Saturday, May 28, 2022

Figuring out the power of the black hole’s outburst

Michael Calzadilla and colleagues describe a violent black hole outburst that provides new insight into galaxy cluster evolution.

Supermassive black holes gobble up everything around them. Billions of years ago, a black hole spewed out jets of plasma and created two large cavities 180 degrees from each other. The size of cavities helps estimate the energy of an asteroid impact by the size of its crater.

Likewise, using the size of these cavities, Michael Calzadilla, a graduate student at the MIT Kavli Institute for Astrophysics and Space Research (MKI), figure out the power of the black hole’s outburst.

Calzadilla measured the outburst in galaxy cluster SPT-CLJ0528-5300, or SPT-0528 for short. Along with his coauthors, Calzadilla combined the volume and pressure of the displaced gas with the age of the two cavities. Doing this allowed them to calculate the total energy of the outburst.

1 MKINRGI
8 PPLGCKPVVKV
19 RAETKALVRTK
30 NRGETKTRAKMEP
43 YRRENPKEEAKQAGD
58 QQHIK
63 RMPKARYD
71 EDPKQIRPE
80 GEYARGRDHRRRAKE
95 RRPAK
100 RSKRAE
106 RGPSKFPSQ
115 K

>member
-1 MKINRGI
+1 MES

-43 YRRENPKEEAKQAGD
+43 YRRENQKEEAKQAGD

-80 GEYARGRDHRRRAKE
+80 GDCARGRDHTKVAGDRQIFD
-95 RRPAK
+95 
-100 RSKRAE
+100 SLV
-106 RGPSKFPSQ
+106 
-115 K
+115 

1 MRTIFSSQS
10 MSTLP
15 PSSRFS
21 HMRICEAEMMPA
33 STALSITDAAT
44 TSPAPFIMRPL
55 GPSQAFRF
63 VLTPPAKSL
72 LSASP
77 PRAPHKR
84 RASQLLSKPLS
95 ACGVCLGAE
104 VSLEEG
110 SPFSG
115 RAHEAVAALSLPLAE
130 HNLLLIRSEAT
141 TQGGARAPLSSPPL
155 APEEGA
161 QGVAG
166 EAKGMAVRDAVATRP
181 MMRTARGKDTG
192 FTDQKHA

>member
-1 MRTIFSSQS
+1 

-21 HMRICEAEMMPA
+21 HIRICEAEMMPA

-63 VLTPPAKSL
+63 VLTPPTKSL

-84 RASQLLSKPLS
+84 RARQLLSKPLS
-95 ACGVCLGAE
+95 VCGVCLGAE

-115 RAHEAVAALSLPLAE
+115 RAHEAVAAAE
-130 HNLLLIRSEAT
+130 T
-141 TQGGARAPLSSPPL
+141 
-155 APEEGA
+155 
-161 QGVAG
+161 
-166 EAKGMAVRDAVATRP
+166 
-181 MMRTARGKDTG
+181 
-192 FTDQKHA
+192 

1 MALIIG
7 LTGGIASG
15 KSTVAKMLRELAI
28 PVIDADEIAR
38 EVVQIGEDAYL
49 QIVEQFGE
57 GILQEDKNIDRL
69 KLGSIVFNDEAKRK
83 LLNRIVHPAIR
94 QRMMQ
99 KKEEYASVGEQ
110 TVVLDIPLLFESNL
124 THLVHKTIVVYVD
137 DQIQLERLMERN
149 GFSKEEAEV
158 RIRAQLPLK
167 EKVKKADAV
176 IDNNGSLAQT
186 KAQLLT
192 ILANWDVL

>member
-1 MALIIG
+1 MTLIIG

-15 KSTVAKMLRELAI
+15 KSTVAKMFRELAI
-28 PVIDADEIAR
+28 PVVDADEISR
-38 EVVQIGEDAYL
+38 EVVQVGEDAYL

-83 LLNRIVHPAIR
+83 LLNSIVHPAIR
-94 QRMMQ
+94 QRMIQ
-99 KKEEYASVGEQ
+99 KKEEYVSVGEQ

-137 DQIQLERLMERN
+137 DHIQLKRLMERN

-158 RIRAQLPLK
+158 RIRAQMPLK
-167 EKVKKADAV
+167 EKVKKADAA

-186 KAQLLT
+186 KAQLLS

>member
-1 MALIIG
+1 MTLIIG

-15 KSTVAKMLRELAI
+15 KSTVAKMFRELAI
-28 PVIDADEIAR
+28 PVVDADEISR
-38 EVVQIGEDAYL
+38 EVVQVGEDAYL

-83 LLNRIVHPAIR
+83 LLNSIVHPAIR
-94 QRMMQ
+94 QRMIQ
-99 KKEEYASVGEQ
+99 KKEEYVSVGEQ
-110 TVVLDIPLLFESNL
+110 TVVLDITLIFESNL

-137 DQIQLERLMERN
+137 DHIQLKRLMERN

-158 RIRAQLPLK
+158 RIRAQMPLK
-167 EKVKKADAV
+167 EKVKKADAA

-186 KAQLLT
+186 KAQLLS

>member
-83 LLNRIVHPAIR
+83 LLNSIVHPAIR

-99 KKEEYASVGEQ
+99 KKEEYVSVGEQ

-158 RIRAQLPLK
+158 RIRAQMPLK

At greater than 1,054 joules of energy, a force equivalent to about 1,038 nuclear bombs, this is the most powerful outburst reported in a distant galaxy cluster.

Calzadilla said, “This is an extreme case of the outburst phase. Even though the outburst happened billions of years ago, before our solar system had even formed, it took around 6.7 billion years for light from the galaxy cluster to travel to Chandra, NASA’s X-ray emissions observatory that orbits Earth.”

The recorded outburst in SPT-0528 has another peculiarity that separates it from other black hole outbursts. It’s pointlessly enormous. Astronomers think about the procedure of gas cooling and hot gas discharge from black holes as an equilibrium that keeps the temperature in the galaxy cluster — which drifts around 18 million degrees Fahrenheit — stable.

Calzadilla said, “If you look at how much power is released as the gas cools onto the black hole versus how much power is contained in the outburst, the outburst is vastly overdoing it.”

Assistant professor of physics Michael McDonald said, “the outburst in SPT-0528 is a faulty thermostat. It’s as if you cooled the air by 2 degrees, and thermostat’s response was to heat the room by 100 degrees.”

The study is published in The Astrophysical Journal Letters.


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